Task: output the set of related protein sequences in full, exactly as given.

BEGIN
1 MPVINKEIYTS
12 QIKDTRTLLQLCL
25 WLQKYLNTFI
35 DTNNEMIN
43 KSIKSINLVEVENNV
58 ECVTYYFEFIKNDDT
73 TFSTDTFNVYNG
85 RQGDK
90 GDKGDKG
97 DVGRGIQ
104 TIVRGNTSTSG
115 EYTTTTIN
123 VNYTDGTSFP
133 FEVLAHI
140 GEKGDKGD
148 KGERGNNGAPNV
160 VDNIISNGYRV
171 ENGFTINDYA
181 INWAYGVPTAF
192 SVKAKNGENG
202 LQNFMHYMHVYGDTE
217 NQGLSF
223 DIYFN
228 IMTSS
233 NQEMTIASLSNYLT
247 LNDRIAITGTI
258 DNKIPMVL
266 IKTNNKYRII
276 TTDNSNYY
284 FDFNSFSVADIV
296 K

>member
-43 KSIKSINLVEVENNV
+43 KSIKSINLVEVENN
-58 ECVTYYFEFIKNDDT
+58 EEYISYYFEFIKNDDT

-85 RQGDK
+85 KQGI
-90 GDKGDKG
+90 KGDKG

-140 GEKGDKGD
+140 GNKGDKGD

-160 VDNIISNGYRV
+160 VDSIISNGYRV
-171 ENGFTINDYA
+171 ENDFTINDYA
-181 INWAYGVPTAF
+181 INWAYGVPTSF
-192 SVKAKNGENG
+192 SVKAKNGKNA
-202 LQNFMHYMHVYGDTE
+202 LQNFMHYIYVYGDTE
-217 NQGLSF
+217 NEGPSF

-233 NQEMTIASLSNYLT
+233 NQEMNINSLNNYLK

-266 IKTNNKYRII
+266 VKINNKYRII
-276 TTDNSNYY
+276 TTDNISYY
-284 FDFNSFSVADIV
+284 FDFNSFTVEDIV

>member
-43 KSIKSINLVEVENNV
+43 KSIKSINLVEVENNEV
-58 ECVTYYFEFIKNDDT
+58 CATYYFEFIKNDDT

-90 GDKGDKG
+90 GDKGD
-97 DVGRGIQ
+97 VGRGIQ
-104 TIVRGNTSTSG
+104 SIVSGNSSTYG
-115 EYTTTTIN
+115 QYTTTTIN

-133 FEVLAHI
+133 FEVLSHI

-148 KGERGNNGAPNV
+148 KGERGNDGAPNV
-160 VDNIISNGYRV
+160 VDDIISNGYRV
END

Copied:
1 MPVINKEIYTS
12 QIKDTRTLLQLCL
25 WLQKYLNTFI
35 DTNNEMIN
43 KSIKSINLVEVENNV
58 ECVTYYFEFIKNDDT
73 TFSTDTFNVYNG
85 RQGDK
90 GDKGDKG
97 DVGRGIQ
104 TIVRGNTSTSG
115 EYTTTTIN
123 VNYTDGTSFP
133 FEVLAHI
140 GEKGDKGD
148 KGERGNNGAPNV
160 VDNIISNGYRV
171 ENGFTINDYA
181 INWAYGVPTAF
192 SVKAKNGENG
202 LQNFMHYMHVYGDTE
217 NQGLSF
223 DIYFN
228 IMTSS
233 NQEMTIASLSNYLT
247 LNDRIAITGTI
258 DNKIPMVL
266 IKTNNKYRII
276 TTDNSNYY
284 FDFNSFSVADIV
296 K

>member
-43 KSIKSINLVEVENNV
+43 KSIKSINLVEVENN
-58 ECVTYYFEFIKNDDT
+58 EEYISYYFEFIKNDDT

-85 RQGDK
+85 KQGI
-90 GDKGDKG
+90 KGDKG

-140 GEKGDKGD
+140 GNKGDKGD

-160 VDNIISNGYRV
+160 VDSIISNGYRV
-171 ENGFTINDYA
+171 ENDFTINDYA
-181 INWAYGVPTAF
+181 INWAYGVPTSF
-192 SVKAKNGENG
+192 SVKAKNGKNA
-202 LQNFMHYMHVYGDTE
+202 LQNFMHYIYVYGDTE
-217 NQGLSF
+217 NEGPSF

-233 NQEMTIASLSNYLT
+233 NQEMNINSLNNYLK

-266 IKTNNKYRII
+266 VKINNKYRII
-276 TTDNSNYY
+276 TTDNISYY
-284 FDFNSFSVADIV
+284 FDFNSFTVEDIV

>member
-43 KSIKSINLVEVENNV
+43 KSIKSINLVEVENNEV
-58 ECVTYYFEFIKNDDT
+58 CATYYFEFIKNDDT

-90 GDKGDKG
+90 GDKGD
-97 DVGRGIQ
+97 VGRGIQ
-104 TIVRGNTSTSG
+104 SIVSGNSSTYG
-115 EYTTTTIN
+115 QYTTTTIN

-133 FEVLAHI
+133 FEVLSHI

-148 KGERGNNGAPNV
+148 KGERGNDGAPNV
-160 VDNIISNGYRV
+160 VDDIISNGYRV